While in Israel, we painted doors, we decorated murals, we planted gardens, and we turpentined the floors. We worked side-by-side with elderly Arabs and Russians, none of whom could speak English and only some of whom spoke Hebrew. As someone who had hoped to connect with Israelis – to find out about their experiences, to get answers to pressing questions – I found myself increasingly frustrated with my inability to communicate with my coreligionists. Nothing seemed familiar – nothing seemed “home,” or necessary, about this place. The Arab contractor told me I couldn’t paint because I was a woman; the Russian men stole my paintbrushes because I was doing it wrong, and any attempts to tell me so came off as aggressive and indistinguishable mumblings in a language I couldn’t understand. The signs – all in modern Hebrew script – gave me absolutely no indication of where I was or what was inside. Slowly, I found my sense of connection with Israel deteriorating. Always yearning for Israel while in America, while in Israel, I found my heart increasingly yearning for America.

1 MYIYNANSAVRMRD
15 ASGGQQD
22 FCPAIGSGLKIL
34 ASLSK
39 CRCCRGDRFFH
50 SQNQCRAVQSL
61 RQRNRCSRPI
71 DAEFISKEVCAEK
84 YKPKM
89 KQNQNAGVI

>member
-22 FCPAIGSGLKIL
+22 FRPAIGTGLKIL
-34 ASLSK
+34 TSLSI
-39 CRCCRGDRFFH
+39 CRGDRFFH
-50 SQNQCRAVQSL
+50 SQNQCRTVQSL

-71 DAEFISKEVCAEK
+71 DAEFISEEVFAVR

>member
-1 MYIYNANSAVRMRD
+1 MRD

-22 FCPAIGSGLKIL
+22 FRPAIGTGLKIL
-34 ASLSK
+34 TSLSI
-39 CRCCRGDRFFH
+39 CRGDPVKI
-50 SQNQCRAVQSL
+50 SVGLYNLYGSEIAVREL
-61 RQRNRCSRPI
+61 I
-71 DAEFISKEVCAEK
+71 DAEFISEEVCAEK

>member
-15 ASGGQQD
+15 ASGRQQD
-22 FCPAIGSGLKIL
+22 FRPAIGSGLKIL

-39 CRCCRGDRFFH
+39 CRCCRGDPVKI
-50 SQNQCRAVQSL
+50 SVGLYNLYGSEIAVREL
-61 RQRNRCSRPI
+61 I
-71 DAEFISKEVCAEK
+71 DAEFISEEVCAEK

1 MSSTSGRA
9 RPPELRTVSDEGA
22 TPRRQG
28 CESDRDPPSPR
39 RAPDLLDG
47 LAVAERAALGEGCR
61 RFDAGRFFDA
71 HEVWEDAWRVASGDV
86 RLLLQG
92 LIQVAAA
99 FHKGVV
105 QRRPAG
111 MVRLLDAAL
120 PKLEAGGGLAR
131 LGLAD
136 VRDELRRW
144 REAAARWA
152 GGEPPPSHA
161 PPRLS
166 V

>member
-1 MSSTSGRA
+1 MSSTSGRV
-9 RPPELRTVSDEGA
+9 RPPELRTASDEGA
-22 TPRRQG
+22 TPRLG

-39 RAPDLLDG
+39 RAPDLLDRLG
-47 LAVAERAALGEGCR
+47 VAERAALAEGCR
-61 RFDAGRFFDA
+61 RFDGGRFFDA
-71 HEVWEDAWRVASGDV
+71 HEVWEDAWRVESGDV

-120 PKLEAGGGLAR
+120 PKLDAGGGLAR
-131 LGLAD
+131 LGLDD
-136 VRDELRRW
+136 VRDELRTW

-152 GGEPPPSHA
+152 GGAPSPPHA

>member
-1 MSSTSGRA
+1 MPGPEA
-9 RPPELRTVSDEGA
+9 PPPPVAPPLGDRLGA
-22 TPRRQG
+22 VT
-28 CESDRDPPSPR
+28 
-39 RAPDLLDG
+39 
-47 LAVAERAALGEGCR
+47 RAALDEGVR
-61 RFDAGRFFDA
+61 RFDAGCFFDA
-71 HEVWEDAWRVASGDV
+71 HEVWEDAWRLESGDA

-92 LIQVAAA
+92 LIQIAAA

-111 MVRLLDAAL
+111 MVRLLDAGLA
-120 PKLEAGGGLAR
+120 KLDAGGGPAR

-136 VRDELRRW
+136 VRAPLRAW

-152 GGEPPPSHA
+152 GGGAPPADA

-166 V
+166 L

And then, it was Shabbat, the Jewish day of rest. I chose to spend the evening with a modern Orthodox Jewish family, which required me to walk 20 minutes to synagogue and then an additional thirty minutes to his home. As we walked together, the breeze from the ocean turning from calm and welcome to a deep chill, we spoke on our lives. I was from NY. He was from Israel. I was reform. He was orthodox. There was little we had in common. But there was one thing. We were both Jewish, and we were walking together, despite having never met before, to his home, where I would be introduced to his family and given a four-course, home-cooked meal.
On the way, we passed other men and women on the street, dressed in their best, walking to and from synagogue. And everyone we passed smiled at us, waved, and quietly spoke the traditional words of greeting on Shabbat – “Shabbat Shalom.”